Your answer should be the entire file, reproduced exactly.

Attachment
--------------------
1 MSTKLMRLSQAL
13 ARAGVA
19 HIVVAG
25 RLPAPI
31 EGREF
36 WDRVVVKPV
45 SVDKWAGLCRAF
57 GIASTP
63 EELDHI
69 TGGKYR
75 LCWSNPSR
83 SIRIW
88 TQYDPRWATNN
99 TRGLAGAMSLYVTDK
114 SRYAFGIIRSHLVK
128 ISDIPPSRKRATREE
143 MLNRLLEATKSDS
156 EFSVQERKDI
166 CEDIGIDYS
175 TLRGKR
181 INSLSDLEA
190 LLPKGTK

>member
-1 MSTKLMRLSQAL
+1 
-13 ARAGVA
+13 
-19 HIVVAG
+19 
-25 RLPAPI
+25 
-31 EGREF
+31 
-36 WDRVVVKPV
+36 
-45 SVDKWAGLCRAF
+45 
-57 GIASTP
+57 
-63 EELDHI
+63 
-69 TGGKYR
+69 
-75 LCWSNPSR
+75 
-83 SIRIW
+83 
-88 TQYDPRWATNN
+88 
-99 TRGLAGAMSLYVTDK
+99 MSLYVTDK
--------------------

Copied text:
1 MSTKLMRLSQAL
13 ARAGVA
19 HIVVAG
25 RLPAPI
31 EGREF
36 WDRVVVKPV
45 SVDKWAGLCRAF
57 GIASTP
63 EELDHI
69 TGGKYR
75 LCWSNPSR
83 SIRIW
88 TQYDPRWATNN
99 TRGLAGAMSLYVTDK
114 SRYAFGIIRSHLVK
128 ISDIPPSRKRATREE
143 MLNRLLEATKSDS
156 EFSVQERKDI
166 CEDIGIDYS
175 TLRGKR
181 INSLSDLEA
190 LLPKGTK

>member
-1 MSTKLMRLSQAL
+1 
-13 ARAGVA
+13 
-19 HIVVAG
+19 
-25 RLPAPI
+25 
-31 EGREF
+31 
-36 WDRVVVKPV
+36 
-45 SVDKWAGLCRAF
+45 
-57 GIASTP
+57 
-63 EELDHI
+63 
-69 TGGKYR
+69 
-75 LCWSNPSR
+75 
-83 SIRIW
+83 
-88 TQYDPRWATNN
+88 
-99 TRGLAGAMSLYVTDK
+99 MSLYVTDK